*Ed. Note: Al’s post was selected by the staff at PLoS One as the April Blog Pick of the Month! Awesome Job Al! – KAZ
(Oh boy, have I been looking forward to writing this post! This one is 2 years in the making)
Like a lot of biologists, I get to see some really cool stuff, from the kaleidoscope of a tiny diatom on a polarised microscope, to the mass spawning of corals on the Great Barrier Reef, but today I get to tell you about hands-down the coolest biological phenomenon I’ve ever seen. Is it the rainbow of jeweled fishes of the coral triangle? The cacophony of an Antarctic penguin colony? The staggering diversity of the rain forest, perhaps? Nope. It’s called the afuera aggregation and it’s the largest gathering of whale sharks anywhere in the world. By a lot. And today I can tell you about it because today a scientific description of this fantastic event is released. Our paper isn’t rocket surgery, just a simple description of a previously undescribed but spectacular biological happening. AND, it’s open access, so please follow this link and read about the science for yourself.
To help set the scene I need to take you on a trip to the flat, karst beauty of the Yucatan Peninsula of Mexico in the summertime, in the state of Quintana Roo. Real tropical summer too; not the namby pamby Zone 6 or 7 stuff so many of us experience back in our temperate homes, but the oppressive blanket of sweltering tropical stillness that smothers you in equal parts humidity and blinding UV. You know the sort, where going outside is like being slugged in the face with a pillowcase full of batteries, the breeze has gone somewhere else to escape the heat, and every day comes with a side of thunderstorm at 5PM. It’s during these sorts of dog days that the whale sharks appear.
They usually show up north of Isla Holbox, off the northern tip of the Yucatan where it juts to the northeast, as if Meso-America is reaching out to Cuba just 90 miles away in the Caribbean. This is a special place. Earlier in the Spring, ocean currents brought water north from Belize, past the resort towns of Tulum, Playa del Carmen, Cozumel and Cancun, until they ran out of coast and curled northwest around the tip of Cabo Catoche to form eddies that spun up onto the shallow Yucatan Shelf. Those eddies brought with them figurative gold in the form of nutrients from the depths: upwelling. Those nutrients funded blooms of algae and other phytoplankton in a process far more widespread at higher latitudes than it is in the tropics. The phytoplankton were then grazed by zooplankton like copepods and sergestoid shrimps and it is these tiny crustaceans that the whale sharks come to eat. And eat they do, from June to September: dozens of animals cruising lazily amid the rich green waters of Isla Holbox, grazing their fill, much like the sunburned vacationers at Cancun’s all-inclusive resorts. They’re joined by a host of other species that also enjoy the bounty, too: tuna, sailfish, turtles, cownose rays, dolphins, manta rays and devil rays. It’s a real hive of biological activity, a fact which was, surprisingly, only recognised perhaps 15 years or so ago. Apparently, local fishermen knew the whale sharks were there for years – they even followed them as bellwethers of good tuna or cobia fishing – but it had never come to the attention of scientists that a special biological event was taking place so close to the coast.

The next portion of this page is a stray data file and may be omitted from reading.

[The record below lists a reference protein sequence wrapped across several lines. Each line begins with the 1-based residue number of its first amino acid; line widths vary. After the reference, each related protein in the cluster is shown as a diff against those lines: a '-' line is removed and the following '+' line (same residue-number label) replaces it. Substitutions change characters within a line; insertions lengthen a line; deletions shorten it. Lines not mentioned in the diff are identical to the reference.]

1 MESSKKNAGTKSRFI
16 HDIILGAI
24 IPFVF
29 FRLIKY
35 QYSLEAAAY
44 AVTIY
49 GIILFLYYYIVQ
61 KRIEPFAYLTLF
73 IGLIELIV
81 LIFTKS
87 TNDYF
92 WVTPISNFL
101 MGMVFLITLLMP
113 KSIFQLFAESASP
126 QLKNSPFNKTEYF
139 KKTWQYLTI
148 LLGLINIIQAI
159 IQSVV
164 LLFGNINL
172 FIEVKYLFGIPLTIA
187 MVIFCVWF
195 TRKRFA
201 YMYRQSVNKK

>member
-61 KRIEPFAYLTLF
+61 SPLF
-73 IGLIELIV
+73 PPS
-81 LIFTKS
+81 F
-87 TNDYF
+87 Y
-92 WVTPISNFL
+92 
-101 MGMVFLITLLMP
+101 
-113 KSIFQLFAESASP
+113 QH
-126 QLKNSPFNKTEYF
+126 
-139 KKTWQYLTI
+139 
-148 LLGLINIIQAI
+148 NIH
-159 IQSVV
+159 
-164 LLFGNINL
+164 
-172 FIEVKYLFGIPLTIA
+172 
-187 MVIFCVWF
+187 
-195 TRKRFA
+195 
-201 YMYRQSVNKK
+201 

Amazing as the Holbox whale shark gathering is, it is NOT the afuera. No, the afuera gathering is something altogether different and even more incredible and to see it you must go a little farther offshore (“afuera” is Spanish for “outside”, in this case “offshore”) . Once or twice in recent years, whale sharks have gathered farther to the southeast, in the deeper, clear blue water east of Isla Mujeres and Isla Contoy. In these special years, the afuera gathering forms, and an unparalleled biological congress takes place.